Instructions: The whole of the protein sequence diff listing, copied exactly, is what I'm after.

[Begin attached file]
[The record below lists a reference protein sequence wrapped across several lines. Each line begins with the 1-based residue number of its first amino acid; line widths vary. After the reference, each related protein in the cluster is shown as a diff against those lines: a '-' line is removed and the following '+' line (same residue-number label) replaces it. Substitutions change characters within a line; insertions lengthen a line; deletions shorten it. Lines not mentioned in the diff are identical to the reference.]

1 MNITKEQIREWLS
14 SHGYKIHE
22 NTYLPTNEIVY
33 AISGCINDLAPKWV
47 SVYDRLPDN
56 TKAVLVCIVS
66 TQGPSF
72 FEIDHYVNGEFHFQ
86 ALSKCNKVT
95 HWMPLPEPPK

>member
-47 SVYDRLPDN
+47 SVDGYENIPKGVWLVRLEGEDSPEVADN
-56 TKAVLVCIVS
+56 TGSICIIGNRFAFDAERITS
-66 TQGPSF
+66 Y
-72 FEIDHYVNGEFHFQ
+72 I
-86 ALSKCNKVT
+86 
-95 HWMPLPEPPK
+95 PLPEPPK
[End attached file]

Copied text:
[The record below lists a reference protein sequence wrapped across several lines. Each line begins with the 1-based residue number of its first amino acid; line widths vary. After the reference, each related protein in the cluster is shown as a diff against those lines: a '-' line is removed and the following '+' line (same residue-number label) replaces it. Substitutions change characters within a line; insertions lengthen a line; deletions shorten it. Lines not mentioned in the diff are identical to the reference.]

1 MNITKEQIREWLS
14 SHGYKIHE
22 NTYLPTNEIVY
33 AISGCINDLAPKWV
47 SVYDRLPDN
56 TKAVLVCIVS
66 TQGPSF
72 FEIDHYVNGEFHFQ
86 ALSKCNKVT
95 HWMPLPEPPK

>member
-47 SVYDRLPDN
+47 SVDGYENIPKGVWLVRLEGEDSPEVADN
-56 TKAVLVCIVS
+56 TGSICIIGNRFAFDAERITS
-66 TQGPSF
+66 Y
-72 FEIDHYVNGEFHFQ
+72 I
-86 ALSKCNKVT
+86 
-95 HWMPLPEPPK
+95 PLPEPPK